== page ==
For today’s gospel
story, about Jesus cleansing the temple, we may have to moderate our criticism
against the religious establishment of his day in the light of our own
experiences. For example, in the vestibule of my boyhood parish church the
ushers would sell chances on a new car, a fund raiser for parish expenses. Here
is a really a strange one: as you entered the church, before you went up the
aisle to your pew, adults had to put a dime on a coin table staffed by an usher
– a pew fee. Customs like that weren’t unique just to my parish church.
Throughout the world, at churches and shrines of all religions, there are people
selling paraphernalia and souvenirs. So, we shouldn’t be too hard on those
merchants and moneychangers at the Temple the day Jesus arrived, when he got
indignant and threw them out. It seems no religion is exempt from people hawking
their goods for profit.
What was all that merchandising activity in the Temple area about? The currency used in daily commercial dealings was the Roman denarius and the Greek drachma. But the coins bore pagan and imperial images and so were not allowed for paying the Temple tax. Hence, money changers were a necessary presence to convert the common coinage to coins that would be acceptable for Temple offerings. Animal merchants were also necessary because people coming from a long distance would want to buy animals to offer in Temple sacrifice.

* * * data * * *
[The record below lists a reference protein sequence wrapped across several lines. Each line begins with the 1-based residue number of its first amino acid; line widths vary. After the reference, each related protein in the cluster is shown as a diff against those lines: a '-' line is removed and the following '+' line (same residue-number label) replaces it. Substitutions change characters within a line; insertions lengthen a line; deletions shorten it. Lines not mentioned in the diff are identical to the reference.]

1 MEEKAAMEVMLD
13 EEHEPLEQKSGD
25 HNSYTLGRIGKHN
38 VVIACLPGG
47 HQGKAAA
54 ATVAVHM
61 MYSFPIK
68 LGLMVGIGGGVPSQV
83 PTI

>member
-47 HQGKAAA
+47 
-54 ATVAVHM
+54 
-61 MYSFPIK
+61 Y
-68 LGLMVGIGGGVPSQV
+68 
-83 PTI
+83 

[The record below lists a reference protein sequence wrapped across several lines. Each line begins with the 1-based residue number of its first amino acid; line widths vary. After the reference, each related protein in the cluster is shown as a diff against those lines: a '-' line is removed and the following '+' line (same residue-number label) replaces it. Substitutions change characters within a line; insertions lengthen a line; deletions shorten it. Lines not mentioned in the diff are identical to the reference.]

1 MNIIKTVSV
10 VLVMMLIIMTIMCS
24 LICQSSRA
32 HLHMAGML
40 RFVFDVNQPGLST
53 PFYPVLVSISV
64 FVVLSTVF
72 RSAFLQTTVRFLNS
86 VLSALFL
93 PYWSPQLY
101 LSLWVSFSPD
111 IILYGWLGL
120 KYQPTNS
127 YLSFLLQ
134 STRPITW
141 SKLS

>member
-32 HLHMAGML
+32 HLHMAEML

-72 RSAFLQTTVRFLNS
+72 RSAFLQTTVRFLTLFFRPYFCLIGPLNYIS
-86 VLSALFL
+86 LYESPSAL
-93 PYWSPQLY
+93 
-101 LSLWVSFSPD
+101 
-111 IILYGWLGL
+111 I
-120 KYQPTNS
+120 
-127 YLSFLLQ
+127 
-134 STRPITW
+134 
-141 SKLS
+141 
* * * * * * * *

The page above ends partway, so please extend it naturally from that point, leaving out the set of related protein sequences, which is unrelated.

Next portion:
There is more than Temple cleansing in John’s account. He places the episode at the beginning of his gospel to announce that Jesus is fulfilling Israel’s messianic hopes. The prophet Malachi (3:1-4) said that at the beginning of God’s saving work the Messiah would come to cleanse and purify the Temple. Zechariah had similar expectations, “On that day there shall no longer be any merchant in the house of the Lord of hosts” (14:21). Jesus’ mission is just beginning and John is announcing “that day” has arrived, as the prophets foretold and the people had yearned to see. The Temple cleansing announced the arrival of the new messianic age. As was foretold, the Lord had come to his temple to replace former rituals and systems of worship with himself, the new and living Temple. In Jesus, God’s holy temple, we are invited into the intimate relationship Jesus had with his Father.
Some of Jesus’ contemporaries might also have taken exception to the market atmosphere outside the Temple. If they did, they would have interpreted what Jesus did as a symbolic prophetic action. Recall the prophet Jeremiah’s words about some people’s Temple pieties, “Has this house which bears my name become in your eyes a den of thieves?” (Jeremiah 7:11) Speaking for God Jeremiah criticized those who worshiped in words and gestures, but did not cease oppressing the poor, committing murder, theft and worshiping pagan gods. “This rather is what I command them: Listen to my voice; then I shall be your God and you shall be my people. Walk in all the ways I command you, so that you may prosper” (7:23). Jesus, like the prophet Jeremiah, in words and actions, came to renew worship and bring all people to God. In Jesus, God’s holy temple, we are invited into the intimate relationship Jesus had with his Father.